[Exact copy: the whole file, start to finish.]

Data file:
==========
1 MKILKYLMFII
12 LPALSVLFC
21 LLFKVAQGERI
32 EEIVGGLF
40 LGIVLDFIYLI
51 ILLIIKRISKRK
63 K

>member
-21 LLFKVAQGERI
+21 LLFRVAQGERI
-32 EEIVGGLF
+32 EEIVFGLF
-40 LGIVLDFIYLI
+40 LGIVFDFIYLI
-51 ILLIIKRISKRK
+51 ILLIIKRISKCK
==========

1 MKILKYLMFII
12 LPALSVLFC
21 LLFKVAQGERI
32 EEIVGGLF
40 LGIVLDFIYLI
51 ILLIIKRISKRK
63 K

>member
-21 LLFKVAQGERI
+21 LLFRVAQGERI
-32 EEIVGGLF
+32 EEIVFGLF
-40 LGIVLDFIYLI
+40 LGIVFDFIYLI
-51 ILLIIKRISKRK
+51 ILLIIKRISKCK